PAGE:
The latest data published by the Joint Council for Qualifications highlighted that a minority of girls chose tech subjects, with just 1 in 5 GSCE computing entries coming from female students – a figure which Empiric claims falls short of requirements.
Looking at further breakdowns of the results, the firm – which spearheads the Next Tech Girls campaign – found that girls clearly outstripped their male counterparts in terms of grades. The percentage points difference between the genders achieving A* – A for computing was 4.7 and for ICT was an impressive 9.2.
Steve Brown, Programme Manager at Next Tech Girls and Director at Empiric, comments:
“When we consider that the IT and digital arenas are facing a massive dearth of skills, the idea that over three quarters of female students choose not to take ICT and computing at GCSE level is quite simply concerning. Unless more girls are encouraged to choose this route, the sector will fail to meet the ever-growing demand for talent that is already prevalent.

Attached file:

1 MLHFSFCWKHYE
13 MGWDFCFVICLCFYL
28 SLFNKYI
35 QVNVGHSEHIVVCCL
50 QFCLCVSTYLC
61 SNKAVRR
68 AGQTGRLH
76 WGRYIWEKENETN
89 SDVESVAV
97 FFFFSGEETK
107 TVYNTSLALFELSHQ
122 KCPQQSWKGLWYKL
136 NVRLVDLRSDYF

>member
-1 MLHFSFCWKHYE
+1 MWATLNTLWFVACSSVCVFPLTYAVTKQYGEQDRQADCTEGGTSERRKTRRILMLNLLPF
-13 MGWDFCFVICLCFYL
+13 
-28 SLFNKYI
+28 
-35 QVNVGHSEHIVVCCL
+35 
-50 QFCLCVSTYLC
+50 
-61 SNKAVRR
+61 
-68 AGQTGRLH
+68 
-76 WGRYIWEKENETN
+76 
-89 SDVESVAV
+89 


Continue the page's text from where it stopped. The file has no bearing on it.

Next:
“Given that the test results show that girls are ahead of boys in terms of grades, the idea that women aren’t good at IT is made redundant. Instead, we believe that girls aren’t choosing this option due to the incorrect assumption of what the work involves, the variety of options available to them and what the routes to such a career are. If more females were aware of the fantastic and varied opportunities available through a career in tech, it’s likely that we’d see the percentage of female GCSE entries increase significantly.”
Picture: Students having their results in a corridor © Wavebreakmedia